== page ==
Southern France

Along the Foothills of the Pyrenees

By: - Jan 02, 2018

Continuing on the path of curiosity to travel to places unknown to me, I ventured in late September to the foothills of the Pyrenees in southern France, then to northern Spain and Portugal on an itinerary organized by Overseas Adventure Travel. I flew overnight from Boston to Amsterdam and at the end of the six-hour flight, adjusting my watch six hours ahead, connected to another flight to Toulouse, France. Meeting up with two other tour members, I then traveled by van for another hour, arriving in the city of Carcassonne in the early afternoon.

The Hotel des Trois Couronnes, our home for three nights, was situated in the lower town, with a view of the medieval city, known as La Cité, on the hill. After a brief rest, I strolled through the streets of the lower town, arriving at the central square, the Place Carnot, which boasts an 18th-century marble masterpiece, the Fountain of Neptune. People enjoyed spending a leisurely Saturday afternoon around the fountain and at nearby outdoor cafes in the shade of plane trees.   

The way back, through different side streets, revealed 17th and 18th-century buildings with sandstone facades, courtyards and gardens. At the hotel, the seven of us in the pre-trip group met over a welcome drink before attending an orientation briefing. When we dispersed for dinner, I opted for a bowl of cassoulet ­– a rich slow-cooked casserole of white beans and meat unique to the south of France – and then called it a day.  

In the morning, we set out on a walking tour of La Cité by crossing the Pont Vieux (Old Bridge). Built in the 14th century for Carcassonne to control traffic on the River Aude, it now serves as a pedestrian bridge providing quick access from the lower town to the historic town on the hill. As we climbed the hill, the 13th-century fortress with its castle, circular towers and ring of fortifications emerged from the surrounding greenery. We entered the old city through the main Narbonne Gate, flanked by enormous towers, and strolled about the double-lined ramparts, the turreted Château Comtal and the Basilica of Saint Nazarius, a triumphant combination of Romanesque and Gothic architecture with stained-glass windows.

The residential area, which now has only about fifty permanent inhabitants, led through a complex of winding narrow streets, lined with houses with decorative features such as arched doorways and sculpted window or door casings. The medieval revival of the town has attracted small shop keepers and quaint restaurants, which cater to the many visitors. Attracted by a sign on one of these restaurants, calling itself Maison Cassoulet, I went in for another bowl of cassoulet. Then, walking downhill, I followed a scenic path from which I could see the city below, with a view of the Pyrenees on the horizon.

During free time in the afternoon, my discovery was Gambetta Square, a charming public park with statuary and benches. Across a boulevard by the park is the Museum of Fine Arts, which was enticing with its ornate Neoclassical facade. Located in a former garrison, the nine rooms of the Museum display a broad-ranging collection of European art from the 16th century to the present, grouped by period and school. I found the Museum well worth the visit, especially with the bonus of no admission charge.

In the evening we returned to the walled city for dinner, which was also an opportunity to see the city in its nighttime splendor under flood lights. Equally splendid was dinner at the Brasserie Le Donjon, which started with French onion soup served in an earthenware pot, followed by salade jambon and daube, a local version of beef bourguignon.

The next day’s trip to Albi, capital of the Tarn region north of Carcassonne on the Tarn River, offered an array of sights, including a medieval center designated as a UNESCO world heritage site. We started our exploration at the center, known as the Episcopal City, which encompasses the Old Bridge, Saint Cecilia’s Cathedral, the Palais de la Berbie (the fortified home of Albi’s archbishop), and other medieval residences.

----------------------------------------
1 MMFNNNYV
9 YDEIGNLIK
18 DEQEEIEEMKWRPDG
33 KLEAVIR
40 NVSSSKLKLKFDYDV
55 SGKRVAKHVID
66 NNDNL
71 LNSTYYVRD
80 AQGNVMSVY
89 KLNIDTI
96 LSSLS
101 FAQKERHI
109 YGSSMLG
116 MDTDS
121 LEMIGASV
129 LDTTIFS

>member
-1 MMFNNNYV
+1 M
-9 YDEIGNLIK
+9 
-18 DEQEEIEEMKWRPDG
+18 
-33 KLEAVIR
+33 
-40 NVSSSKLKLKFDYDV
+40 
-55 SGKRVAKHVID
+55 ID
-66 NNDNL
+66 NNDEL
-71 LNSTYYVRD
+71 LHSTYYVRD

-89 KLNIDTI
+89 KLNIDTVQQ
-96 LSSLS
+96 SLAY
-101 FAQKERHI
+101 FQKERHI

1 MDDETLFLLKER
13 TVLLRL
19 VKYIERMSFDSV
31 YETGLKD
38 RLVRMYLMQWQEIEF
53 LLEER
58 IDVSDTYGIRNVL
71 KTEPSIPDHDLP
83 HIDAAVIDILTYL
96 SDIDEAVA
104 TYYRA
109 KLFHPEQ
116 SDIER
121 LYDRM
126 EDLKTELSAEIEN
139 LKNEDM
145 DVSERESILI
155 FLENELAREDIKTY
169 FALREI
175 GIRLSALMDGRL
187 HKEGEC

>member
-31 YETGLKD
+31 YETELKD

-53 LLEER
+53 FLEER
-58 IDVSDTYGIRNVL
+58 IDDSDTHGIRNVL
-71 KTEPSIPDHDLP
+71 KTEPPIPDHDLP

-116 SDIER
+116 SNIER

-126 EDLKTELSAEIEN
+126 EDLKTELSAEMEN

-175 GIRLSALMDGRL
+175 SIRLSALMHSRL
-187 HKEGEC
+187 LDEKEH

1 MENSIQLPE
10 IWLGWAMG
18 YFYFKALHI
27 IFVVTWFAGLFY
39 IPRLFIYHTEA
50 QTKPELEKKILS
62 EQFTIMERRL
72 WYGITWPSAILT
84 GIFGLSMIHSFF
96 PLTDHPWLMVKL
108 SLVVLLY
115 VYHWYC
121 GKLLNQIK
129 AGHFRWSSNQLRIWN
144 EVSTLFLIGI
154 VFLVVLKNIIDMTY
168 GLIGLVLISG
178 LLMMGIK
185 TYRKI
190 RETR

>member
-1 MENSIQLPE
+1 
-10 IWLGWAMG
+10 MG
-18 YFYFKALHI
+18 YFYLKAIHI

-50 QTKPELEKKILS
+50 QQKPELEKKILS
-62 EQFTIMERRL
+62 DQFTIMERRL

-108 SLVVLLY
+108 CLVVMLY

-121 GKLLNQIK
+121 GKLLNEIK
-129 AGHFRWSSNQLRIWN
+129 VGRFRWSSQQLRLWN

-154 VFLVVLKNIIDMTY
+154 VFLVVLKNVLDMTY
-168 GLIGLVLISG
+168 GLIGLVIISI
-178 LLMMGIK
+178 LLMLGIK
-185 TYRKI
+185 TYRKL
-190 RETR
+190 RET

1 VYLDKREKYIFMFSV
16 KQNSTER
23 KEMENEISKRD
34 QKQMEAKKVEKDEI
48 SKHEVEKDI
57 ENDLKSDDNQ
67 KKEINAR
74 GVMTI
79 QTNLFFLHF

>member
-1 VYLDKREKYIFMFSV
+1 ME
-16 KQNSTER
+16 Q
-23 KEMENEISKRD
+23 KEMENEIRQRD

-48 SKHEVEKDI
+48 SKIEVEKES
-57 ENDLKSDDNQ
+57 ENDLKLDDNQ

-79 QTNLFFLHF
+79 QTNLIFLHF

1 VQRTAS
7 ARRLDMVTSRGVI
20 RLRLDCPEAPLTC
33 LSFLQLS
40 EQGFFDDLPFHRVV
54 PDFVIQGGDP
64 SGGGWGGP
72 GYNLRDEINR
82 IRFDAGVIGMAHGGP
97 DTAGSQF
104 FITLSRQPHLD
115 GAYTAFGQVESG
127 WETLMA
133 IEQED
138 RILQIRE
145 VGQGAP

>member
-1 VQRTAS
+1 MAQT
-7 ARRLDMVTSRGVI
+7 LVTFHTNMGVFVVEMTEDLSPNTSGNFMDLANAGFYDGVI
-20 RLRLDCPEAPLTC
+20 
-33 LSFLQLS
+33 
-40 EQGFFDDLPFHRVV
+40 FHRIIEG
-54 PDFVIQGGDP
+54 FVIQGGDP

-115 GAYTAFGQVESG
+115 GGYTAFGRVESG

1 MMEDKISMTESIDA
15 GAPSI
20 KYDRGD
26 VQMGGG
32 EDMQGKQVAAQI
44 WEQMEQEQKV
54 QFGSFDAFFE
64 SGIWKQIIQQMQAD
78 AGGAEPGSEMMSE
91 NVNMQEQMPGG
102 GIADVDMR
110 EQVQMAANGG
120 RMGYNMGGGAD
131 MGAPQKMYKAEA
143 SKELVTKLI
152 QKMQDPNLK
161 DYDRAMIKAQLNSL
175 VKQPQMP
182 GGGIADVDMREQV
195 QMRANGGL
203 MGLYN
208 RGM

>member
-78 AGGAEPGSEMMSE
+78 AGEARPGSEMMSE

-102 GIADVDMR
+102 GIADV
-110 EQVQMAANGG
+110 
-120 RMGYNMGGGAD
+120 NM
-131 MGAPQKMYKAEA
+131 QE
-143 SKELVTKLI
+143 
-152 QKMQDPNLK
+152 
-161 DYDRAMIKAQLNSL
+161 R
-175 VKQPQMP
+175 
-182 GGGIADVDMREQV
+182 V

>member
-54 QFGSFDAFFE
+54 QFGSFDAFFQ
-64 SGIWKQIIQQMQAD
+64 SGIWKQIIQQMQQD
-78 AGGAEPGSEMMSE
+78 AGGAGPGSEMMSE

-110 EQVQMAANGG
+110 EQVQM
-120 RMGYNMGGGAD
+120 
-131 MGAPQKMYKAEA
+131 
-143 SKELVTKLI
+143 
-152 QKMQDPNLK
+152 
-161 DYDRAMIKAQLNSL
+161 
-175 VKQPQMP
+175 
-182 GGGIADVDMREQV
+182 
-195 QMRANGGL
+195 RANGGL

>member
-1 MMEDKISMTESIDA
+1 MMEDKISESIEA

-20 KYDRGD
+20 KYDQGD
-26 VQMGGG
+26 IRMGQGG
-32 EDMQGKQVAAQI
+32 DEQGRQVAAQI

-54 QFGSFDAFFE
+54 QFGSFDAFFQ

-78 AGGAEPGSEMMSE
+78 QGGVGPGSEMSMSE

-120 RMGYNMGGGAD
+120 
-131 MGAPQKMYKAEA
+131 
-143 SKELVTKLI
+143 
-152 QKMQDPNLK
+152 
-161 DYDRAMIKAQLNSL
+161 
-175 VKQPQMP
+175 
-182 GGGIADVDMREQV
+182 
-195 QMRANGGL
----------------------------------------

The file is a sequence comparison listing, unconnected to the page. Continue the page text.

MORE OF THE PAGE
The cathedral is a 40-meter-high, 113.5-meter-long austere Gothic edifice with soaring brick walls intercepted by long, narrow windows. The flamboyant interior offers a surprising contrast, with a rich profusion of intricately worked white stone sparkling with color. Above the central door stands Saint Cecilia, patron saint of the cathedral and of music, inviting all to sing in praise of God. The choir is lined on the outside with painted stone statues, each inscribed on the pedestal and holding a sculpted scroll with a message or prophecy. The 97-meter-long nave, with its chapels and a profusion of gold and azure in the vaulting, led us to the great organs, which are placed above massive murals of the Last Judgment, inviting contemplation through their portrayal of man’s fate.

Another church in the medieval center is the Eglise Saint-Salvy. Dating from 1270, this church, whose unique features are capitals with human figures and plant motifs, also boasts a Pietà and the bust of a woman saint carved of white stone in polychrome, characteristic of 15th-century statues.

Following a delicious lunch of duck with vegetables at a local restaurant, we ambled over to the Jardins de la Berbie. Dating from the 17th century, these formal gardens behind the Palais de la Berbie, established on the old fortifications overlooking the river and the Old Bridge, provide a beautiful setting for the medieval palace, which has been renovated as a museum to Toulouse-Lautrec, Albi’s native son (1864-1901).

During free time, for an entrance fee of 9 euros, I enjoyed the comprehensive exhibitions in the museum, which follow Toulouse-Lautrec’s artistic development in a variety of media such as pastel and charcoal drawings, oil on canvas, and cardboard paintings and posters. Afterwards, a walk through the Market Hall provided a feast for the eye, with stalls stacked with cheese, meat, local produce, bread and a large variety of wines, all under the roof of a historic building.

On the way back to Carcassonne, we stopped over in Castres in the region of Occitania. An industrial town built at the site of a former Roman fortification and later developing around the Abbey of Saint Benedict, Castres is known for the famed Goya Museum. Founded in 1840, the museum houses France’s largest collection of Spanish art, including old masters in a former episcopal palace with an impressive formal garden. In the town center, picturesque row houses with balconies, once home to leather tanneries and textile works, overhang the River Agout, providing direct access to it at the lower level.